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Help for Handling Daycare Drop Off

There are a few things you can do to make drop-offs less difficult for your daughter (and you). First, I recommend that you ask the childcare provider for her ideas since, I assure you, she has seen this happen before. Additionally, here are three tried and true "good good-byes" that I have come across:

  • Give your child a "pocket full of kisses" at the center right before leaving. Explain to her that if she misses you during the day, she can reach into her pocket (or pocketbook) and pull out a kiss. Kiss her several times on her palm, counting together as you go, and let her tuck each one away for safekeeping. If she wants, have her give you a few kisses to tuck away too.
  • Find a small snapshot of your family for her to carry around (or put in her daypack). I did this with my younger son and it worked beautifully. He carried it constantly for a few days, then lost interest in it and kept it in his backpack for "emergencies." You may want to make sure you have reprints of the photo or laminate it since they can get lost or ragged pretty fast. If a photo isn't appealing, see if your child wants to carry something else of yours (like a scarf or inexpensive bracelet).
  • Ask your local librarian to recommend some good children's books on working moms to share with your child. Meredith's Mother Takes the Train, by Deborah Lee Rose, is my personal favorite. There is also a wonderful Hap Palmer song (on the Baby Songs video) titled "My Mommy Comes Back" that shows toddlers who go to babysitters and have their moms pick them up later. Watch it a few times with your child, using your own narrative to relate it to her day, and learn the words. Try singing this happy song with your child as you pull up to daycare and she may start to join in!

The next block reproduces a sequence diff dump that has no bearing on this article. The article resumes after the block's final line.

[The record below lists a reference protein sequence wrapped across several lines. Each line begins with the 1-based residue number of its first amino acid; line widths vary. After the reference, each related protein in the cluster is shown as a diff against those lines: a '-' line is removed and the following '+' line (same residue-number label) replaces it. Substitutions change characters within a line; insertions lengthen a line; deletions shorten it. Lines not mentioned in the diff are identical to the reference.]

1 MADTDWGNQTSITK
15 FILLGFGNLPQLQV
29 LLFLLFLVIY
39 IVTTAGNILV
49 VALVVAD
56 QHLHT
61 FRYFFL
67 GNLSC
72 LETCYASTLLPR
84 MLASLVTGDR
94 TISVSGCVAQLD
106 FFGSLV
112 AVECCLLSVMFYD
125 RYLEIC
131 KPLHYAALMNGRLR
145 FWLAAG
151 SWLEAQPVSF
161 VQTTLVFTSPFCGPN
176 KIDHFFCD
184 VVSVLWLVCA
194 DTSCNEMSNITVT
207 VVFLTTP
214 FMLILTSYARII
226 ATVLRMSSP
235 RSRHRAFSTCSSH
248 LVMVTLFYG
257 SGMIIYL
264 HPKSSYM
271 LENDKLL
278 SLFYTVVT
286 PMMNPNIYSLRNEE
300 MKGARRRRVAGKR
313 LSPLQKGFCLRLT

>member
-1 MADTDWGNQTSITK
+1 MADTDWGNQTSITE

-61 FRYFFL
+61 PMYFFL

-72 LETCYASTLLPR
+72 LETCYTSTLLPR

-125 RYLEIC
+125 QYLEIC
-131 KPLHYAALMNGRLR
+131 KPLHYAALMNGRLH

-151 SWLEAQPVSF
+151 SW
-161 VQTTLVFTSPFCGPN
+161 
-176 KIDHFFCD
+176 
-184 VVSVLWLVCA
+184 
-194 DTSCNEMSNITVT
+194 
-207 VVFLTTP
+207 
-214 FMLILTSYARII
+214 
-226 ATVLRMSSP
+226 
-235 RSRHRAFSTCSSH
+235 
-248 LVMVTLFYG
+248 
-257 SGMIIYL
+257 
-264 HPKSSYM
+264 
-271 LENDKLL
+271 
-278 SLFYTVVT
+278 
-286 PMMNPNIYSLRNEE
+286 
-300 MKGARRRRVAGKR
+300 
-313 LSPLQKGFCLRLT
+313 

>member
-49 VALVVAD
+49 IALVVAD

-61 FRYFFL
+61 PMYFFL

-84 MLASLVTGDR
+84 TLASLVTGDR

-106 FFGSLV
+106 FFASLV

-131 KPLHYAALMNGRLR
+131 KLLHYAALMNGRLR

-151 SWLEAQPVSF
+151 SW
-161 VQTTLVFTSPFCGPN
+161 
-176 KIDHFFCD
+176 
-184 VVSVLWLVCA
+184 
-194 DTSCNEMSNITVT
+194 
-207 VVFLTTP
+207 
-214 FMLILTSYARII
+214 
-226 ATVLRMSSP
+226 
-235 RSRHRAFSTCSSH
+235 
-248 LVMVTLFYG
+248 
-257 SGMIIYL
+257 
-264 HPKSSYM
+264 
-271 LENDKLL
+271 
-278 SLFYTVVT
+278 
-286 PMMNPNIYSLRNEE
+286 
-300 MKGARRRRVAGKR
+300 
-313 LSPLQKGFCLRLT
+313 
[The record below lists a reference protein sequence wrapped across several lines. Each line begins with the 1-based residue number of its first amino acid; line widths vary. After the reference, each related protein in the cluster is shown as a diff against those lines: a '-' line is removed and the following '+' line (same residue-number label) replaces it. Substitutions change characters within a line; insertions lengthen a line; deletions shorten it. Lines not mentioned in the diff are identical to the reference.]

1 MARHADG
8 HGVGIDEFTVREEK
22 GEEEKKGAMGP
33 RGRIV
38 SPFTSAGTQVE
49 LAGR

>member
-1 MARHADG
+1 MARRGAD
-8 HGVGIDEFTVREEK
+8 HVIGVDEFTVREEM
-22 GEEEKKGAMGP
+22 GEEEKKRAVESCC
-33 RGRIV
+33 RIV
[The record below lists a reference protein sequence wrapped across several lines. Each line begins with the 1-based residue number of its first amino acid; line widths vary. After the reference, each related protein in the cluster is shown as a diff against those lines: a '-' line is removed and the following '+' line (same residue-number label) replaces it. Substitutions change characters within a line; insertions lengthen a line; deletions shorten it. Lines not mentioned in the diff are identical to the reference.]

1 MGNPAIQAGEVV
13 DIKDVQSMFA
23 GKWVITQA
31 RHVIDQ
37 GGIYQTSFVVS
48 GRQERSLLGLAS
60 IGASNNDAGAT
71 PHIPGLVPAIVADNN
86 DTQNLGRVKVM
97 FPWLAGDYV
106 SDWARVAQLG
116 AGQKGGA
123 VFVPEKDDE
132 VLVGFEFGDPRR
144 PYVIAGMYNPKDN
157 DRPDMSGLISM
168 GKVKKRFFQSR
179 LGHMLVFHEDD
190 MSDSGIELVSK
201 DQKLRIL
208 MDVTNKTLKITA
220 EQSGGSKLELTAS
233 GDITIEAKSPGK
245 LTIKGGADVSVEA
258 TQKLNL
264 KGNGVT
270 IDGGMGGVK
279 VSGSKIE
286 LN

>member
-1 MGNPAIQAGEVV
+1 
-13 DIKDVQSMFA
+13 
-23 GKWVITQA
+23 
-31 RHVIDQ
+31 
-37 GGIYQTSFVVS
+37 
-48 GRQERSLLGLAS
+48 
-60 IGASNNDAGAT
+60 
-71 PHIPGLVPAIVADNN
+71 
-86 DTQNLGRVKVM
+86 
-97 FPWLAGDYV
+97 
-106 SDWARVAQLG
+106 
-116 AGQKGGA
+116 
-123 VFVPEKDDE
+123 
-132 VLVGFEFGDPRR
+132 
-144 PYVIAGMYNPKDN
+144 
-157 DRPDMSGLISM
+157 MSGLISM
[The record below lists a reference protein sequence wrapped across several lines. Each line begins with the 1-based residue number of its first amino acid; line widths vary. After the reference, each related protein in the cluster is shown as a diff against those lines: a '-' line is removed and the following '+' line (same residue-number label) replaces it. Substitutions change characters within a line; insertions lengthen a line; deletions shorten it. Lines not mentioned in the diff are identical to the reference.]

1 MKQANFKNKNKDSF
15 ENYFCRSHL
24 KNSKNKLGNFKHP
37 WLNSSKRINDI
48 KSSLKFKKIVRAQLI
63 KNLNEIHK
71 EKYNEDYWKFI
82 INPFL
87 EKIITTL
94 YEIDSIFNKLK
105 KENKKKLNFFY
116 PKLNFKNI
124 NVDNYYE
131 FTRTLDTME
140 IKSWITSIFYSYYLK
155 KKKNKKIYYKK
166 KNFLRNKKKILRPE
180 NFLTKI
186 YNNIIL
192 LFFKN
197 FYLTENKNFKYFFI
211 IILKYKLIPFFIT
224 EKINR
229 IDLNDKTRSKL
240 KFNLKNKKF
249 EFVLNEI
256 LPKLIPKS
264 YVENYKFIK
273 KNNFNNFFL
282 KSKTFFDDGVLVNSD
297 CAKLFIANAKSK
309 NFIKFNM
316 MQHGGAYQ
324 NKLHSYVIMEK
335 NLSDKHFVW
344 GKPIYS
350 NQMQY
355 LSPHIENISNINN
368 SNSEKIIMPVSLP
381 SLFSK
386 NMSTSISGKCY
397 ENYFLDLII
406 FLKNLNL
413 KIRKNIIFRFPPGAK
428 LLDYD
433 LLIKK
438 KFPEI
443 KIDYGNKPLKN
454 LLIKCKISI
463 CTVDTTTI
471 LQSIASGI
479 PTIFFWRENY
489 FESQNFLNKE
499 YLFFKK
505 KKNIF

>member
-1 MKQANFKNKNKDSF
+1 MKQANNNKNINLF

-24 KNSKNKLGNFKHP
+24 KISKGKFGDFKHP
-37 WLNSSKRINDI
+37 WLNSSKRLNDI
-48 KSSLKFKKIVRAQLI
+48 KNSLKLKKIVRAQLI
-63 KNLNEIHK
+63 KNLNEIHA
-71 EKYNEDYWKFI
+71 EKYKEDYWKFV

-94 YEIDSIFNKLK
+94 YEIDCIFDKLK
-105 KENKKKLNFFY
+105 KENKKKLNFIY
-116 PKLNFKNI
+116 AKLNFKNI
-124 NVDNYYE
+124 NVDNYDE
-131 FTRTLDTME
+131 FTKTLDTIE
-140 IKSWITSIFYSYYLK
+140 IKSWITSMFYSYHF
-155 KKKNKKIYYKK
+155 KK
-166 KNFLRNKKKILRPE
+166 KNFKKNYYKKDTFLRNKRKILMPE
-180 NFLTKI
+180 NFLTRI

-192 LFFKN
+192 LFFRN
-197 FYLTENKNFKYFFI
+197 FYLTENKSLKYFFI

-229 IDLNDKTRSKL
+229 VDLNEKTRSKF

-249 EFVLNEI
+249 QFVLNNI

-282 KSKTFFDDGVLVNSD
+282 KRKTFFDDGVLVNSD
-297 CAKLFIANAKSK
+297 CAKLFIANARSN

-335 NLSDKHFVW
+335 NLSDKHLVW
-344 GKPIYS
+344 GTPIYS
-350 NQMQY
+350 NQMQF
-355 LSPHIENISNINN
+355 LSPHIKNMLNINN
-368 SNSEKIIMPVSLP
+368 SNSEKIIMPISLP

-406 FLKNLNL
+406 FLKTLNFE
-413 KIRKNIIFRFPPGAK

Finally, remember that you MUST behave in a positive fashion during drop-off time — even if you are heartbroken by her crying. Avoid saying things like "Mommy will miss you, too," and instead try, "We are going to have so much fun when I see you later!" and "You're going to have such a great day — I can't wait until you tell me about it when I pick you up!" Your child will pick up on your positive attitude.

There is no single "right" way to solve this dilemma. It is really a matter of trying a variety of approaches for a few days each until you find one that best addresses the needs of your child. In the meantime, take comfort in knowing that your child is following in the footsteps of many daycare toddlers before her!

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